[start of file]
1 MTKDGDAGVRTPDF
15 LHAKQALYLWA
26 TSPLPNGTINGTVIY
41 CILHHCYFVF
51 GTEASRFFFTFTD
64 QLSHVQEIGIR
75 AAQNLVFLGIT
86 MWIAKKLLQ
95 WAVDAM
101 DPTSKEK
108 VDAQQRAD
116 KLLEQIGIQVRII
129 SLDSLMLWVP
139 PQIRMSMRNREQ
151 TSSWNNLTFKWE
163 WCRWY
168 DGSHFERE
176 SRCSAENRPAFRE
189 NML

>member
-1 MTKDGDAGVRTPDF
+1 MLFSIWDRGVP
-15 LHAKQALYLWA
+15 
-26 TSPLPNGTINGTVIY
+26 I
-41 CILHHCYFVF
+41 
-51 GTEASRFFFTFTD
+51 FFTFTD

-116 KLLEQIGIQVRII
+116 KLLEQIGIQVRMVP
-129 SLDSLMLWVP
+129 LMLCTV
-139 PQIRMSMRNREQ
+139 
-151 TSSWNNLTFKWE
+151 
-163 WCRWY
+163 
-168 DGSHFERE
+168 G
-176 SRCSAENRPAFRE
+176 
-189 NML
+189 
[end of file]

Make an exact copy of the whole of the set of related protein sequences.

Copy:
1 MTKDGDAGVRTPDF
15 LHAKQALYLWA
26 TSPLPNGTINGTVIY
41 CILHHCYFVF
51 GTEASRFFFTFTD
64 QLSHVQEIGIR
75 AAQNLVFLGIT
86 MWIAKKLLQ
95 WAVDAM
101 DPTSKEK
108 VDAQQRAD
116 KLLEQIGIQVRII
129 SLDSLMLWVP
139 PQIRMSMRNREQ
151 TSSWNNLTFKWE
163 WCRWY
168 DGSHFERE
176 SRCSAENRPAFRE
189 NML

>member
-1 MTKDGDAGVRTPDF
+1 MLFSIWDRGVP
-15 LHAKQALYLWA
+15 
-26 TSPLPNGTINGTVIY
+26 I
-41 CILHHCYFVF
+41 
-51 GTEASRFFFTFTD
+51 FFTFTD

-116 KLLEQIGIQVRII
+116 KLLEQIGIQVRMVP
-129 SLDSLMLWVP
+129 LMLCTV
-139 PQIRMSMRNREQ
+139 
-151 TSSWNNLTFKWE
+151 
-163 WCRWY
+163 
-168 DGSHFERE
+168 G
-176 SRCSAENRPAFRE
+176 
-189 NML
+189 